'Eat your greens' - a phrase that strikes fear into the hearts of most broccoli-hating children and brussel-sprout loathing adults. But, for those of us with arthritis, eating our greens really is important.
The cruciferous vegetables, like broccoli cabbage, pak choy and kale, all contain certain nutrients and phytochemicals that are important for a healthy body and joints.
That slightly whiffy smell that comes when you overcook cruciferous vegetables is from the sulphur compounds they contain. They might not smell good but these compounds have been shown to help reduce inflammation and activate cartilage protecting proteins in arthritis.
Many of these vegetables are also a good source of vitamin K. Several studies have suggested that vitamin K may help prevent or slow the deterioration of joints in osteoarthritis but there is little evidence to suggest it can help joint repair once the damage has occurred. There have been few studies about the role vitamin K might play in inflammatory arthritis however some laboratory experiments have suggested that it might help block the inflammatory process.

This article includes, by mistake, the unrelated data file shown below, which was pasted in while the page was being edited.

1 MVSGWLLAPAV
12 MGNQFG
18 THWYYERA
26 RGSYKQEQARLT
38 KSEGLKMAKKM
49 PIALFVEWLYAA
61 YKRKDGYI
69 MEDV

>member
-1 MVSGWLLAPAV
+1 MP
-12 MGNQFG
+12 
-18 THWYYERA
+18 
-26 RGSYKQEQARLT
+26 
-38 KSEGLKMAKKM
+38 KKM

To help preserve the nutrients it is best to just cook these greens lightly - this also helps avoid any nasty smells. Try steaming or stir-frying them with a little garlic and olive oil. Throw some raw tenderstem broccoli and slice cabbage together with a ginger, sesame dressing and cashes for a delicious salad. Or, toss cauliflower florets with spices and oil and roast lightly for a completely different taste. So go on, 'eat your greens' and enjoy them!